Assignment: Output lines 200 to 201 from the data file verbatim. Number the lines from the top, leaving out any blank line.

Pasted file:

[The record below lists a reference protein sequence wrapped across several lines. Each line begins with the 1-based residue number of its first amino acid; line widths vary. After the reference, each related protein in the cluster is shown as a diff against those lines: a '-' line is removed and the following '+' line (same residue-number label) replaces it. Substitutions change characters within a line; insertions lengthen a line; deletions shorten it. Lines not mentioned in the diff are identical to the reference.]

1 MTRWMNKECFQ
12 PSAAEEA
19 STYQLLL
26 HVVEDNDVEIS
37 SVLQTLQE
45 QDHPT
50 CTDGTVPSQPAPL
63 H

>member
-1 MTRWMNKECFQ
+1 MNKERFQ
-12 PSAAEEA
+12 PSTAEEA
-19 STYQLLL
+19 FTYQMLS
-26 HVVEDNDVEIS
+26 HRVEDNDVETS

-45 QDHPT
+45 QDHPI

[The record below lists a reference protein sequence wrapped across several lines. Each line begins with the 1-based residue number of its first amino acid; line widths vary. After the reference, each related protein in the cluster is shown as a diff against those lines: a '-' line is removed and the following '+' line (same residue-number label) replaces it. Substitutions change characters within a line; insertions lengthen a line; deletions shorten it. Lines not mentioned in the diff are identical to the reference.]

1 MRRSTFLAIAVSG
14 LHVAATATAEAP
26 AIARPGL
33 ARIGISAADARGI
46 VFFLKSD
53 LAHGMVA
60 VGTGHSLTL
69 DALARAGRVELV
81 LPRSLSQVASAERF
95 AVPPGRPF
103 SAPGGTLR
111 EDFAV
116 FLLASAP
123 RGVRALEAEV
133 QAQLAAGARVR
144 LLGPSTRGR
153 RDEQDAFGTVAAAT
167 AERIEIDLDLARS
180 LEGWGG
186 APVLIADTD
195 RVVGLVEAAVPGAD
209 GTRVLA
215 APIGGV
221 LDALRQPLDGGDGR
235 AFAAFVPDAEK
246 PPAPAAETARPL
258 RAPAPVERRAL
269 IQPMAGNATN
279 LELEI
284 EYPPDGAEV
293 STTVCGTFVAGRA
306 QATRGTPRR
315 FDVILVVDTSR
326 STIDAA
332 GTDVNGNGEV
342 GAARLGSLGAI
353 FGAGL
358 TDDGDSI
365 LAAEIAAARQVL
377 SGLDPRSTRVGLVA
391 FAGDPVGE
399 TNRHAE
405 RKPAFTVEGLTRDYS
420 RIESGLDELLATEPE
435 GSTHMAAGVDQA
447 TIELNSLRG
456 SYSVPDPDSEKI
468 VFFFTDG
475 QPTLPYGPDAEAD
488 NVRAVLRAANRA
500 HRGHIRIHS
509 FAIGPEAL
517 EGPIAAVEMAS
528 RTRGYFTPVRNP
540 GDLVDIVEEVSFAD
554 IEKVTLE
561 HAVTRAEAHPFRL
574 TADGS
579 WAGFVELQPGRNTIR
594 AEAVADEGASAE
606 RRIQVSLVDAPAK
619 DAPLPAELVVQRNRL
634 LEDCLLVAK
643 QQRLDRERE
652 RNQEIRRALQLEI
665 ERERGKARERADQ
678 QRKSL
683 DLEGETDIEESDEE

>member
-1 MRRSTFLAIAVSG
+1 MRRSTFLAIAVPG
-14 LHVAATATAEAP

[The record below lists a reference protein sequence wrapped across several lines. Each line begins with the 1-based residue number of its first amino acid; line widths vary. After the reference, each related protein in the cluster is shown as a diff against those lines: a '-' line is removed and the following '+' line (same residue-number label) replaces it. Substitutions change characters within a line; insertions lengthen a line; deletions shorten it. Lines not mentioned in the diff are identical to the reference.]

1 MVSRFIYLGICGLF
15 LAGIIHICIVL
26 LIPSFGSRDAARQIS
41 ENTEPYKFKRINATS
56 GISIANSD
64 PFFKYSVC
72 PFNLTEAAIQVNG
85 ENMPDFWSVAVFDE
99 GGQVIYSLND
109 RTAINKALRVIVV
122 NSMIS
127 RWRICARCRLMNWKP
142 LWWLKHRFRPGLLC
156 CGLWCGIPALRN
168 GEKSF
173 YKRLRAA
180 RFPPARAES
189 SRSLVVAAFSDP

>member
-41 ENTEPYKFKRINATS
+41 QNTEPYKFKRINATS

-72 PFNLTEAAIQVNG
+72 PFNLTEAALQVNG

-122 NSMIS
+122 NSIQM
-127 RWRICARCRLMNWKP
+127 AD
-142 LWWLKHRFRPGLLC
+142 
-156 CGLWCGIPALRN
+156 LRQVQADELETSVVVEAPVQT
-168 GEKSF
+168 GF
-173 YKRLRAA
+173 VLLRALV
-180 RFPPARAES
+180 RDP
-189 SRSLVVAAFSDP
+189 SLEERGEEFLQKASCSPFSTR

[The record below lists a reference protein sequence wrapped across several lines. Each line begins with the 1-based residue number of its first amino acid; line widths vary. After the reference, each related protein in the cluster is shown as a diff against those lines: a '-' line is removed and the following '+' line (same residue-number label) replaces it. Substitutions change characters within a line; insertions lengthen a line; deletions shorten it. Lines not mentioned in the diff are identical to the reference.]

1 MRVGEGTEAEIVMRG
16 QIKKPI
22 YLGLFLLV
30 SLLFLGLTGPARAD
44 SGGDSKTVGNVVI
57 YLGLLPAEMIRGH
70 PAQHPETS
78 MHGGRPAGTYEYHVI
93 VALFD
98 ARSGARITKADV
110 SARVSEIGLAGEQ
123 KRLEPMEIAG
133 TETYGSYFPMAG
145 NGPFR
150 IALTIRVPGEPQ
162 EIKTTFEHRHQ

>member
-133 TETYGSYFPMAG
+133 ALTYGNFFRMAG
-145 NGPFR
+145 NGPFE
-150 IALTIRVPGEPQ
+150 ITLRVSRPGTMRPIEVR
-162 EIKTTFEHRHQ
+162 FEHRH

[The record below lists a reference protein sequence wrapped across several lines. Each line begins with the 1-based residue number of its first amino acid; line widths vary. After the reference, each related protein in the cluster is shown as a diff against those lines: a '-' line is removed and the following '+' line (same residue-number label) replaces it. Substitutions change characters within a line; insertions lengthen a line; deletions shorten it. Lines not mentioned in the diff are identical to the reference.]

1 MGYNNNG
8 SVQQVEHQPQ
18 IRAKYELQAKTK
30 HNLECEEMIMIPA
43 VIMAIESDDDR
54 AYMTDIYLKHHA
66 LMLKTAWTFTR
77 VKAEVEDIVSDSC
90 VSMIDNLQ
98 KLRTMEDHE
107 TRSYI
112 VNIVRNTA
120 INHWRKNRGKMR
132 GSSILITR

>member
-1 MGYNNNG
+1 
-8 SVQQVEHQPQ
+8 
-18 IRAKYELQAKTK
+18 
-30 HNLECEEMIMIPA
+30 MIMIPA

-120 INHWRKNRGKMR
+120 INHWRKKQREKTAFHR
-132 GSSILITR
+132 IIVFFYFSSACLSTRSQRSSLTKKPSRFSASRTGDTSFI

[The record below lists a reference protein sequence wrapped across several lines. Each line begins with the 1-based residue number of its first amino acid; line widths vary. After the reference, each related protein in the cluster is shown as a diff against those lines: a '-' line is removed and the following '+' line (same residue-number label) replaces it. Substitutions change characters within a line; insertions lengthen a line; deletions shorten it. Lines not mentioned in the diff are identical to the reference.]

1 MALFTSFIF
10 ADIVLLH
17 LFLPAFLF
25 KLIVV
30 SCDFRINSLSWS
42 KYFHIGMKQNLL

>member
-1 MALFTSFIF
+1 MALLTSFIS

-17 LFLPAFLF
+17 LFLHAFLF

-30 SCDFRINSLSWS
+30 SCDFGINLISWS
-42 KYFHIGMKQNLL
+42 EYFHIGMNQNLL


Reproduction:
-30 SCDFRINSLSWS
+30 SCDFGINLISWS